Brian Klawitter

Brian Klawitter is an expert in trophy flathead catfish and sturgeon fishing. He owns and operates BrianK's Trophy Catfishing and Sturgeon Adventures. His guiding and seminars first cover safety, then education on fishing for the "monsters of the rivers."

Family Fathers Day Flathead Catfish

Posted by: Brian Klawitter under Fishing Updated: June 20, 2011 - 10:21 PM

Since we don't seem to spend enough time together, my daughter and I have made our Fathers Day fishing trip an annual event. This year my wife made it along too.

It's always a hoot with these two in the boat as I never know what to expect. Case in point, a piece of drift wood came floating by the boat. Deb my wife didn't get a good look at it but thought it was a snake which made her scream and jump. Then like a chain reaction, Niki my daughter followed suit.  All the while I'm scratching my head wondering what all the commotion is about.

Our first fathers day flathead came at 8 pm. Niki landed her first fish of the year at 14 pounds. With all the hooting and hollering coming from our boat, you would have thought it was much larger. We weighed the little guy, snapped a couple photos then gave her a quick kiss good bye. I was a bit surprised we hooked into a fish that early in the night.  I baited the hook with another live 8 inch bullhead and placed it next to the big log jam with the hopes of finding a little larger fish.

With time to kill until the next bite, Niki pulled out her cell phone and started reading off little known facts from some "app" that she had installed. I must admit I never knew that Americans eat 14+ acres of pizza each day or that the humming bird is the only bird that can fly backwards. (Yawn)

Next fish up was pretty uneventful. It was a short but fat 6 pounder that Deb brought in. I call these "practice fish".  It helps to go though the motions of picking up the rod, making sure the fish is there, cranking the handle a turn to lock the reel then try to break the rod setting the hook. The second person grabs the net and spot light when it's dark.  This doesn't sound like much but when the adrenalin is pumping errors can happen fast leading to a missed fish.

Then there was the last fish of the night. The 9 inch live bullhead was placed next to the large snag of drift wood. Wood that the river piles up and is loved by big flathead catfish. The problem with fishing a spot like this is when a fish is hooked, it immediatly wants to head for cover and the further it gets into the cover the less of a chance we'll see the fish in the boat. It's a "tug o war" so to speak.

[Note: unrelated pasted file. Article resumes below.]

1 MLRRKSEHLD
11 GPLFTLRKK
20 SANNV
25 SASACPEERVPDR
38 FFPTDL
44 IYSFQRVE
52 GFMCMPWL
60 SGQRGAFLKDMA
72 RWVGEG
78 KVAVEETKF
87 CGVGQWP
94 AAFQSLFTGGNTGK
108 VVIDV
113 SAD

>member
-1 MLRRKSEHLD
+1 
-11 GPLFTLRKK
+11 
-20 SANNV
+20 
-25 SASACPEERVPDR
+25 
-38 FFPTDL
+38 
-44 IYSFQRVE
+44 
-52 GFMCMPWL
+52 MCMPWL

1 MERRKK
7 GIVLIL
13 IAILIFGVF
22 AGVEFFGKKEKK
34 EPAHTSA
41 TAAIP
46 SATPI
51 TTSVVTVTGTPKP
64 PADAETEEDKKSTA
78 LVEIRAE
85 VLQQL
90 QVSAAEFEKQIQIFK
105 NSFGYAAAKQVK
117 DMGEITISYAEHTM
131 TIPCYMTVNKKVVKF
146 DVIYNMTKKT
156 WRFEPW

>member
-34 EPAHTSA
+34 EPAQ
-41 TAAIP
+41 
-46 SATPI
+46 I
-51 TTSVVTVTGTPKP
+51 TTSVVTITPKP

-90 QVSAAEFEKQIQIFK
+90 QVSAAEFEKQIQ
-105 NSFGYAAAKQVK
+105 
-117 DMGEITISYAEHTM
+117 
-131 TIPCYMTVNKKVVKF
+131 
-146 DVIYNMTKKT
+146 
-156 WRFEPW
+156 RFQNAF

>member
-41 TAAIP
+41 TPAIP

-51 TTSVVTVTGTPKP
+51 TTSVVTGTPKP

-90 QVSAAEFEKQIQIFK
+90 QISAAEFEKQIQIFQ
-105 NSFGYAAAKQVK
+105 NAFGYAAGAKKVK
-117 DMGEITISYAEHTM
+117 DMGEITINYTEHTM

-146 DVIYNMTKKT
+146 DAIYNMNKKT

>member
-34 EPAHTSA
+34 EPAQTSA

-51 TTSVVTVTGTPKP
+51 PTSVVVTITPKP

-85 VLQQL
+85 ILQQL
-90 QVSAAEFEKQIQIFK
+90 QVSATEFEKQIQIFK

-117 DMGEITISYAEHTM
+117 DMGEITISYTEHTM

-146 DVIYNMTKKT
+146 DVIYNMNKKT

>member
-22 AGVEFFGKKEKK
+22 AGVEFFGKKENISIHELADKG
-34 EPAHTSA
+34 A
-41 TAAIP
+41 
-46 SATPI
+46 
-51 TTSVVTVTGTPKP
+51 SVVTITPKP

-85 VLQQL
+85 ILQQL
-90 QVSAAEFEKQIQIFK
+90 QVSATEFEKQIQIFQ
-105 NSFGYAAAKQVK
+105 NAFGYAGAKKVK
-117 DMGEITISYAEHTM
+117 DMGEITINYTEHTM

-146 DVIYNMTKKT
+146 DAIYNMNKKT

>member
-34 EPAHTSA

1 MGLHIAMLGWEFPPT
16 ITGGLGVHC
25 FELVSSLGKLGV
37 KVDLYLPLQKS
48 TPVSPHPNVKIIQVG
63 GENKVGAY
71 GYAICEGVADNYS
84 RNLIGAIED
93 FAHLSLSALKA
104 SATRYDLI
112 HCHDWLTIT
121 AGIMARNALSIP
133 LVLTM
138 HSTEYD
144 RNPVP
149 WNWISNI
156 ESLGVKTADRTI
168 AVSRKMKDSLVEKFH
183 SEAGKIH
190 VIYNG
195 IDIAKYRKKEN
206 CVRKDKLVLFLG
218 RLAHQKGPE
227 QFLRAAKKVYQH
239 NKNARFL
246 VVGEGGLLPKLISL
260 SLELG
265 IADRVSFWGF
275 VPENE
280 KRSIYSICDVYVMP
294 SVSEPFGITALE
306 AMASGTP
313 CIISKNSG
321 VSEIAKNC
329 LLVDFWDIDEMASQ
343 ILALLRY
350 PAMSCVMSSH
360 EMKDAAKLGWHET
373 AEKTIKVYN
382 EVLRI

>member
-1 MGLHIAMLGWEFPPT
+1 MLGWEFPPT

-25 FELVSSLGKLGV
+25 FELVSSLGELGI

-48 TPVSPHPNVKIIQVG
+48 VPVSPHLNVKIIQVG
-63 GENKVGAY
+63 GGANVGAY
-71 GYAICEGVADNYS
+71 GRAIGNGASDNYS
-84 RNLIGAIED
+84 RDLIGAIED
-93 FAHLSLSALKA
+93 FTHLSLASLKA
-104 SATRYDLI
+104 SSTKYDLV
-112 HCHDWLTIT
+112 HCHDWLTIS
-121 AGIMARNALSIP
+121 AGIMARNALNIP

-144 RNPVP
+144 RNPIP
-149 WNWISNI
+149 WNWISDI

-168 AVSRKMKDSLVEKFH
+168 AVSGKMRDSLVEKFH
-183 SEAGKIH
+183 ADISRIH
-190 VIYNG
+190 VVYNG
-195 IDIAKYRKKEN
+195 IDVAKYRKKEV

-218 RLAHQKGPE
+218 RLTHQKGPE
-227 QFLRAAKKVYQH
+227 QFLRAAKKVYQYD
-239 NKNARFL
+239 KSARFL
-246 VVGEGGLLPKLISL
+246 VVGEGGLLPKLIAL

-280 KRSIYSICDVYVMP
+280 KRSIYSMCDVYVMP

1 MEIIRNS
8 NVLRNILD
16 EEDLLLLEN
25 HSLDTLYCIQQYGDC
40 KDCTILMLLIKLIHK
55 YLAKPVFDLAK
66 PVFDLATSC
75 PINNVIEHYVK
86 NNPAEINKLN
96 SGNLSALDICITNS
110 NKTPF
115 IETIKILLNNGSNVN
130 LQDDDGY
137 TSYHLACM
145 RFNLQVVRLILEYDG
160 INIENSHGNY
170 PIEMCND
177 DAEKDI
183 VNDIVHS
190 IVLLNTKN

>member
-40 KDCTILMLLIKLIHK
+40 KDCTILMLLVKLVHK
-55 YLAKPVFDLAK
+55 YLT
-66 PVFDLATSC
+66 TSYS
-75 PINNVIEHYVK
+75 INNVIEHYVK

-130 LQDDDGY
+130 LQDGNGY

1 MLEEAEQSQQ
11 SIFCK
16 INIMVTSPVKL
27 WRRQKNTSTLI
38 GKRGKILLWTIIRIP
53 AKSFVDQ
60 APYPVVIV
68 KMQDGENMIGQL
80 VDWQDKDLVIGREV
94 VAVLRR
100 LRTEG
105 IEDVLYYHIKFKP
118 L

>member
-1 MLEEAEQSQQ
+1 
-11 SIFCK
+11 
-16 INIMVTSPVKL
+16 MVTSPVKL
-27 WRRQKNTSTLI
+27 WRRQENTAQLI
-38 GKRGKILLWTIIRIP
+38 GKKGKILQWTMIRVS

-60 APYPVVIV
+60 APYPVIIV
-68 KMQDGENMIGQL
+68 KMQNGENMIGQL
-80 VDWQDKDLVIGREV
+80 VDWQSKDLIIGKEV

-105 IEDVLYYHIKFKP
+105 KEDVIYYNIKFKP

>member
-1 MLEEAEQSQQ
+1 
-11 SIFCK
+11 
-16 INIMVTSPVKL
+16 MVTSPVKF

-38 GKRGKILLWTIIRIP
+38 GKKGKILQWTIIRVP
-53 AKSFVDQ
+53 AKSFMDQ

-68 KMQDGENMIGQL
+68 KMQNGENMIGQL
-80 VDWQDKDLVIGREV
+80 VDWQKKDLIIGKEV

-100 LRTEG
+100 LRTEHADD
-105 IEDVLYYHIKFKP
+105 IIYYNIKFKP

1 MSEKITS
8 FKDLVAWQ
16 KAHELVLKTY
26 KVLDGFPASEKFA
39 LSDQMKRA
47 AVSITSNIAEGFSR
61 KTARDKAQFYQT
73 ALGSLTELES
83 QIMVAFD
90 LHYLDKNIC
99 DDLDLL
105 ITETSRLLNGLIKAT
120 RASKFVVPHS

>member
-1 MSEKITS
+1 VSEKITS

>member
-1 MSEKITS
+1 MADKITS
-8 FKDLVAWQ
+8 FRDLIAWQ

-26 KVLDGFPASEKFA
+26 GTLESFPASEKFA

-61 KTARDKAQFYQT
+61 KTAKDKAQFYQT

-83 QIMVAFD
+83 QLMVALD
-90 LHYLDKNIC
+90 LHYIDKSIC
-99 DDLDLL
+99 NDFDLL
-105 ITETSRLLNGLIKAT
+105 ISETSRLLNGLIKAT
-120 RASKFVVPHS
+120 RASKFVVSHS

There was a loud "THUCK" from the rod signaling the bait was taken. My daughter set the hook like she meant it and hollered "WHOA!"  The catfish must not have heard her as the rod bent into an arch and the 80 pound Team Catfish line started burning out of the drag. Niki didn't make much if any head way on pulling this guy out of the wood. In fact just after she started saying "Dad I can't do this!" I could tell the monster of the deep was tangle in the underwater snarls of the log jam.  I thought that was going to be the end of bringing this fish in.

Niki gave me the rod to see if I could beg her to come back out to play. I would open the bail and she would take line. When I reeled in the extra line, I could only get so far and felt the stop of the wood. Again and again I let the line out and reeled it back in hoping she would swim out. After the six or seventh time, I though she came out. What are the chances I thought! Now it was my wifes turn to bring her home.

If you haven't experienced a large fish in current of the moving Mississippi River, it's pretty hard to explain. About the best I can say is you're arms will hurt, you'll have a black and blue spot where the butt of the rod is pressed against your tummy and you'll be grunting a lot! All three of us have marks this morning!  Deb pumped and reeled, pumped and reeled...then the fish thought she was having it too easy and pulled line out of the cinched down Garcia 7000. It's not easy holding on to a rod when the fish wants to go, but Deb did a great job of working her to the boat.

When she finally surfaced next to the boat the screams of "It's HUGE" and "is that coming in here?" were heard across the Mississippi River Valley!  With a quick net job the fish was in the boat which called for a round of "knuckles".

Our Family Fish weighed in at 45.9 pounds on the digital scale. A few quick photos to remember Fathers Day 2011 and back in the water she went. It was 12:30 and with three fish boated and two ladies with sore arms. It was time for the ride back home on a beautiful June night.

This Fathers Day couldn't have worked out any better.  It was a Family Fathers Day Flathead!

 

Brian Klawitter

Briank@in-depthoutdoors.com

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